Criticisms of wikipedia readers

The wikipedia article on Criticisms of Wikipedia

The comparison to the Encyclopædia Britannica runs throughout, and the issue of authority/reliability:

The main problem is the lack of authority. With printed publications, the publishers have to ensure that their data is reliable, as their livelihood depends on it. But with something like this, all that goes out the window. (Philip Bradley)

Now I don’t believe that printed publications are all that reliable, having read a bunch myself and even written a few, but it seems that there is another important difference between Wikipedia and Encyclopædia Britannica. This is not a difference concerning the writing and writers, but a difference in the readers, or at least a difference in the tacit view of the readers the two encyclopaedia’s have. From the Wikipedia Criticisms article:

to the ordinary user, the turmoil and uncertainty that may lurk beneath the surface of a Wikipedia article are invisible. He or she arrives at a Wikipedia article via Google, perhaps, and sees that it is part of what claims to be an “encyclopedia”. This is a word that carries a powerful connotation of reliability. The typical user doesn’t know how conventional encyclopedias achieve reliability, only that they do. (Robert McHenry, former editor in chief EB)

Wikipedia’s detractors imply that readers are defenceless, passive – I imagine them arriving in the shining halls of Wikipedia like wide-eyed children stumbling first time into some emporer’s Palace. Like children they are easy prey for the court tricksters and schemers with their silver tongues, beautiful clothes and easy, cosmopolitan ways.

The view of the readers is made more explicit in this quote from the former editor in chief of EB:

The user who visits Wikipedia to learn about some subject, to confirm some matter of fact, is rather in the position of a visitor to a public restroom. It may be obviously dirty, so that he knows to exercise great care, or it may seem fairly clean, so that he may be lulled into a false sense of security. What he certainly does not know is who has used the facilities before him.

Again passivity, but the second theme here is clear – infection. Innocent children’s mind, polluted by wikipedia’s unsanitised intellectual bugs.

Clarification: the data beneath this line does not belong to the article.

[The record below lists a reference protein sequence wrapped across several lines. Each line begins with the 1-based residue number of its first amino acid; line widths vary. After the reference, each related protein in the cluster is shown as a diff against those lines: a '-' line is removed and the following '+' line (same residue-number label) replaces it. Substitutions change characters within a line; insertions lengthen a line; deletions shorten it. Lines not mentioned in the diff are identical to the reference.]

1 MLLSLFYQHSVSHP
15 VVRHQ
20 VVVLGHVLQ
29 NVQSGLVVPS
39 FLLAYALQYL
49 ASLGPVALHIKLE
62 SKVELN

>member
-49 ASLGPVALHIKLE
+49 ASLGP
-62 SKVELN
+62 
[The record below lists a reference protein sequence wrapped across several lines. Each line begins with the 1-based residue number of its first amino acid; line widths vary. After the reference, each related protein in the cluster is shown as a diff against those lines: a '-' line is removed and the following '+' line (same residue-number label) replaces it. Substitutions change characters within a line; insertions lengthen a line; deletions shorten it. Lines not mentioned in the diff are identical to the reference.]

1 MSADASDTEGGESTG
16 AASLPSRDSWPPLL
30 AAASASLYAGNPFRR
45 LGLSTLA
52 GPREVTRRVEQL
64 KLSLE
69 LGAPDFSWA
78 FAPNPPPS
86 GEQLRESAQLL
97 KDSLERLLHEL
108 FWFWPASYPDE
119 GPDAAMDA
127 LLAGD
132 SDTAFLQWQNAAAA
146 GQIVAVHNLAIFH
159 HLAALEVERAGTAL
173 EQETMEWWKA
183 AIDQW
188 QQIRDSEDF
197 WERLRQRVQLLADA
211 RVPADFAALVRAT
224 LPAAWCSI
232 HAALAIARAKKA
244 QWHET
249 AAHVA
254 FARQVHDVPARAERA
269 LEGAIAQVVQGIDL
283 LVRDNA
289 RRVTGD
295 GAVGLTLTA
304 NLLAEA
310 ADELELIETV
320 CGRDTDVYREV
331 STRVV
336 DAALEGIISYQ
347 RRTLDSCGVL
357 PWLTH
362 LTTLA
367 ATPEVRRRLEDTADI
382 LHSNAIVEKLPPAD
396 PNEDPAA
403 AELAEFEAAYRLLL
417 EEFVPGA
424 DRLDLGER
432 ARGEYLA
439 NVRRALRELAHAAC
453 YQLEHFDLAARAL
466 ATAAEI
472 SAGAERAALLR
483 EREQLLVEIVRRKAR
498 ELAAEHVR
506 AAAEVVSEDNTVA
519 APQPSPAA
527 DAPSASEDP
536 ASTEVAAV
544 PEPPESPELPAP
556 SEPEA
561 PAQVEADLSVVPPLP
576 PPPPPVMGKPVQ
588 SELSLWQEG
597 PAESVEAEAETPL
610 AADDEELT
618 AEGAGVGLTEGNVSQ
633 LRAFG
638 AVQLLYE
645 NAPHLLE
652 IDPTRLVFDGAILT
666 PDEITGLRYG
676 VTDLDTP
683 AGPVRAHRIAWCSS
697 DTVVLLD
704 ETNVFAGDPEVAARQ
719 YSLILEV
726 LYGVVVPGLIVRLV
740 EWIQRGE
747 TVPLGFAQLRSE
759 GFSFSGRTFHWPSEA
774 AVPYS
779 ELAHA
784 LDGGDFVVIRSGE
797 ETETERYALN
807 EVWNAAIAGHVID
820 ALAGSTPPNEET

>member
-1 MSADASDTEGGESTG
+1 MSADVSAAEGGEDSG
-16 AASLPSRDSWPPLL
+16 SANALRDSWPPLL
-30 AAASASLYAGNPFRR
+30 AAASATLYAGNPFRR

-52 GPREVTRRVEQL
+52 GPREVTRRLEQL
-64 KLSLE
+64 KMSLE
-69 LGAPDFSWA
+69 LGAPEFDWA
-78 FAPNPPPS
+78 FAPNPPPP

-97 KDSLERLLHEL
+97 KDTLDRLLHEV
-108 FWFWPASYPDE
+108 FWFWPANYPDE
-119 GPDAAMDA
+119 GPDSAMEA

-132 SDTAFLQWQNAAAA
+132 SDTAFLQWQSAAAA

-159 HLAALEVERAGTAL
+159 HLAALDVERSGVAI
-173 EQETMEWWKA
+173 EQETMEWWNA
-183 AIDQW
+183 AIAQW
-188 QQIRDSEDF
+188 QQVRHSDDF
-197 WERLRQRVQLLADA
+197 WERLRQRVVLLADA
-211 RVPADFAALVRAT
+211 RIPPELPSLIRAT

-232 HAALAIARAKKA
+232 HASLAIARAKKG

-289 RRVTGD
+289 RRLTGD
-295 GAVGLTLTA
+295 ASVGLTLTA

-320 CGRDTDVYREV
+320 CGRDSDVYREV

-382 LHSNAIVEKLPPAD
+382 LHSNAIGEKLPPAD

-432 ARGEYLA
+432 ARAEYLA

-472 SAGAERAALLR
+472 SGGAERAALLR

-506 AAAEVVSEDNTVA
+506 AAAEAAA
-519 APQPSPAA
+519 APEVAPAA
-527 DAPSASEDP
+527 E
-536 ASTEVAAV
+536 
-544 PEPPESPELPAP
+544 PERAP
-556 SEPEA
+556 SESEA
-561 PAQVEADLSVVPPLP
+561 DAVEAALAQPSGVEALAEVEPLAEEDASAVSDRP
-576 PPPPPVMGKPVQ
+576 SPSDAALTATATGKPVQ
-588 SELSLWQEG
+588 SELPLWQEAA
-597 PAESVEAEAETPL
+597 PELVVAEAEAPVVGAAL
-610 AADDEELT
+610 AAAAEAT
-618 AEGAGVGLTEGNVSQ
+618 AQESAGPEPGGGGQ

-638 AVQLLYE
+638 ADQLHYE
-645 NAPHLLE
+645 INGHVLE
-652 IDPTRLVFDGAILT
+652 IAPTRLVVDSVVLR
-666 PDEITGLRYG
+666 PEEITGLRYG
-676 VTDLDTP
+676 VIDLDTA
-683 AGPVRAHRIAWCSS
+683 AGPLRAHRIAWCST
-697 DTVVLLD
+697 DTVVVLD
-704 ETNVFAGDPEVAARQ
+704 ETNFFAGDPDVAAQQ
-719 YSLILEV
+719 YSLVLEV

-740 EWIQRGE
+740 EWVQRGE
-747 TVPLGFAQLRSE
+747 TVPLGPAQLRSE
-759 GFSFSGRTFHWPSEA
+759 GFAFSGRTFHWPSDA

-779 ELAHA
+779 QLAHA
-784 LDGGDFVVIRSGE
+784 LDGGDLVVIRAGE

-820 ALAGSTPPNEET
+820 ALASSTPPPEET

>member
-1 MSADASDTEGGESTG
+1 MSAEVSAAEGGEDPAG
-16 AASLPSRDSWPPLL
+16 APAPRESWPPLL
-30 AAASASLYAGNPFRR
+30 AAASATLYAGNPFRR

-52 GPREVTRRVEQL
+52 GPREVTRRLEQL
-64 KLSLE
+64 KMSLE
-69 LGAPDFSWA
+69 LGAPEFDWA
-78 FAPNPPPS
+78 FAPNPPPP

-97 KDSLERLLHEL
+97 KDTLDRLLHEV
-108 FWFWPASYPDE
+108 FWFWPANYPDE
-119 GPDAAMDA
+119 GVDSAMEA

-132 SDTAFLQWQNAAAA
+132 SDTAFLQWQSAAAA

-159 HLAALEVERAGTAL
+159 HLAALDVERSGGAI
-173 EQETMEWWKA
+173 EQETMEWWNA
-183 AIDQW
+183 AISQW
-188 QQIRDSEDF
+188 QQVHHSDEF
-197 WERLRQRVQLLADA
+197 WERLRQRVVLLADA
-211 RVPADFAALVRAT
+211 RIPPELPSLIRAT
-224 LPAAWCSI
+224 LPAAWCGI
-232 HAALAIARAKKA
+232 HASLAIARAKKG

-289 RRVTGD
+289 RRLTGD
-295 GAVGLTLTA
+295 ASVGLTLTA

Do we believe that people are that stupid, that they are this weak? With the EB model where a cannon of knowledge is prepared centrally and distributed to a passive audience this model of the reader is appropriate. For Wikipedia, based on the idea of a community of dual writers-readers, it is not so clear that it is.

4 replies on “Criticisms of wikipedia readers”

surely wikipedia is about democratization of knowledge too, n’est pas?

if i write a wikipedia entry about tom stafford…. with some outrageous slurs upon your character …. you can edit it … and the process is moderated. a bit like having election monitors.

it’s a kind of imperfect peer review. and as we know, peer review in academia isn’t a objective science ….

The comparisons between Encyclopaedia Britannica and Wikipedia are very interesting.

Encyclopaedia Britannica never thought that an open source product like Wikipedia would seriously challenge the credibility of it’s brand. They were wrong and Encyclopaedia Britannica’s staff seriously misread the global market. They are now very worried about the success of a free Wikipedia vs their subscription model.

It is interesting that Wikipedia founder Jimmy Wales is developing a new search engine. It is the combination of a) improved search engines and b) the success of Wikipedia that has put financial pressure on Encyclopedia Britannica over recent years. Many institutions and individuals are questioning the need to subscribe to Encyclopaedia Britannica when the content is free on the internet. Google even has free direct links to Encyclopaedia Britannica’s main database !!

Wikipedia is quite good when the subject is uncontentious. When it’s not, the cranks who surf all day long and have nothing else to do will win. Most articles on Belgium, e.g., have been written or edited by Flemish nationalists who try to impose their views by stealth. Moreover, there is something fundamentally wrong with Wikipedia’s POV policy; some views just do not deserve to be treated equally, e.g. when they fly in the face of historical or scientific truth. I still believe Wikipedia is a good instrument, but it has its flaws.

Adding to Hubert’s comment, the structure of Wikipedia has really broken down with global warming, because climatologists and cranks (or, for that matter, Esso) are both treated as if they have equal claims to ‘fact’. This is addressed in detail in an interesting, if not especially even-handed New Yorker article (the subheading ‘Can Wikipedia conquer expertise?’ is a giveaway):

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